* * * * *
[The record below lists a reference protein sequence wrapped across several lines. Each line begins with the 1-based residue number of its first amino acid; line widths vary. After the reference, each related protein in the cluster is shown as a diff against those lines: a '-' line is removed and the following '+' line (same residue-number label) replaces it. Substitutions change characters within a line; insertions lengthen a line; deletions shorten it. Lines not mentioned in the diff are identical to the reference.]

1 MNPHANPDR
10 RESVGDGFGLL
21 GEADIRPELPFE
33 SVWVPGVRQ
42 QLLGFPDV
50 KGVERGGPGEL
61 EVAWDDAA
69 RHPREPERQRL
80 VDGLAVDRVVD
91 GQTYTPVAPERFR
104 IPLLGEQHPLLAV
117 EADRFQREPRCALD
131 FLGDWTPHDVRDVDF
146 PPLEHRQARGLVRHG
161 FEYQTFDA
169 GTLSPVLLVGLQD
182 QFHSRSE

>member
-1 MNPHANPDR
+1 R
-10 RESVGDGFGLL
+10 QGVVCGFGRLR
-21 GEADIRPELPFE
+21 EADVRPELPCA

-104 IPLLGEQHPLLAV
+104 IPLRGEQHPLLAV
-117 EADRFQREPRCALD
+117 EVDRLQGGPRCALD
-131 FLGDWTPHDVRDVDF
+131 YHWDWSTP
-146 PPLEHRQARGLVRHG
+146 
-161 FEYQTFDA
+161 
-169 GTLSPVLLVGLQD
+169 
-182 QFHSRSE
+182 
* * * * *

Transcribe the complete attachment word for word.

[The record below lists a reference protein sequence wrapped across several lines. Each line begins with the 1-based residue number of its first amino acid; line widths vary. After the reference, each related protein in the cluster is shown as a diff against those lines: a '-' line is removed and the following '+' line (same residue-number label) replaces it. Substitutions change characters within a line; insertions lengthen a line; deletions shorten it. Lines not mentioned in the diff are identical to the reference.]

1 MNPHANPDR
10 RESVGDGFGLL
21 GEADIRPELPFE
33 SVWVPGVRQ
42 QLLGFPDV
50 KGVERGGPGEL
61 EVAWDDAA
69 RHPREPERQRL
80 VDGLAVDRVVD
91 GQTYTPVAPERFR
104 IPLLGEQHPLLAV
117 EADRFQREPRCALD
131 FLGDWTPHDVRDVDF
146 PPLEHRQARGLVRHG
161 FEYQTFDA
169 GTLSPVLLVGLQD
182 QFHSRSE

>member
-1 MNPHANPDR
+1 R
-10 RESVGDGFGLL
+10 QGVVCGFGRLR
-21 GEADIRPELPFE
+21 EADVRPELPCA

-104 IPLLGEQHPLLAV
+104 IPLRGEQHPLLAV
-117 EADRFQREPRCALD
+117 EVDRLQGGPRCALD
-131 FLGDWTPHDVRDVDF
+131 YHWDWSTP
-146 PPLEHRQARGLVRHG
+146 
-161 FEYQTFDA
+161 
-169 GTLSPVLLVGLQD
+169 
-182 QFHSRSE
+182 